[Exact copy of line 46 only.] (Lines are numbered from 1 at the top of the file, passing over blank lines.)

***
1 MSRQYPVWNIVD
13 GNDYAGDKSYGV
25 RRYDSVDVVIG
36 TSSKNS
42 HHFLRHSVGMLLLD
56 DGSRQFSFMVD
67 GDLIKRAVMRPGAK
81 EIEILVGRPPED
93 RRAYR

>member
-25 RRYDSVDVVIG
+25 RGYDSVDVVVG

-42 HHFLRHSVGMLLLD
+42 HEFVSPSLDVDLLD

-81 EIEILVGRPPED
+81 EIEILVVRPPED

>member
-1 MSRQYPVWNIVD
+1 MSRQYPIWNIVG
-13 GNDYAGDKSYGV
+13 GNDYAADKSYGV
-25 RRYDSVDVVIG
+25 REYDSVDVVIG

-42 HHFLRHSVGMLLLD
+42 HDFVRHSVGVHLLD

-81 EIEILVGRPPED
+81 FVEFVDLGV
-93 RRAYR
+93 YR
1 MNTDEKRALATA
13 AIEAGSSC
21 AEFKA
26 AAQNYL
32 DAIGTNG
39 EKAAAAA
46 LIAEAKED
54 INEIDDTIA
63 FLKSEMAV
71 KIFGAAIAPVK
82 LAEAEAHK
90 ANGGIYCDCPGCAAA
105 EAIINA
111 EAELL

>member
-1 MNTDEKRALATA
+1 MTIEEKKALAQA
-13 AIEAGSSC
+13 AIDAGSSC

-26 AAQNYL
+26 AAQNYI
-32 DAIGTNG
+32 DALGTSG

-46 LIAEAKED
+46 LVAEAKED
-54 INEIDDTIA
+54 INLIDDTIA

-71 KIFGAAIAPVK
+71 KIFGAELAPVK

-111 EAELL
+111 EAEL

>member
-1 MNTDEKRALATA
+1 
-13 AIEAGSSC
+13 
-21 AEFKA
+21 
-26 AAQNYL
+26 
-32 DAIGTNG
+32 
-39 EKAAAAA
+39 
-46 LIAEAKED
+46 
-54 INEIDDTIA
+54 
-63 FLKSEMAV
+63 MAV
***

+1 MTIEEKKALAQA